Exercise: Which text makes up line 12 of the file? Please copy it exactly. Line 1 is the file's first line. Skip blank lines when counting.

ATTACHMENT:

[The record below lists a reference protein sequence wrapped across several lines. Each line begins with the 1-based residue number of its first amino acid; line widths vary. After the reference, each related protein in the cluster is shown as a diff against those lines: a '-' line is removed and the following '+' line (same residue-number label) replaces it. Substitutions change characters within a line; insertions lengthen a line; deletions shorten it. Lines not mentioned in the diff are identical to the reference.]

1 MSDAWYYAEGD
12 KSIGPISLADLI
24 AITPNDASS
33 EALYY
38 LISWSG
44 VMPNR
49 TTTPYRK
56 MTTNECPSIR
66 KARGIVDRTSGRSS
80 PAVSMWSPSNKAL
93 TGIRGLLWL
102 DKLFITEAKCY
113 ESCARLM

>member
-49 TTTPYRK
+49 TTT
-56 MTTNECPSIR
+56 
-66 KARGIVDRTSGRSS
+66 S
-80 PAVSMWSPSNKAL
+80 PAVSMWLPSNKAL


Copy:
93 TGIRGLLWL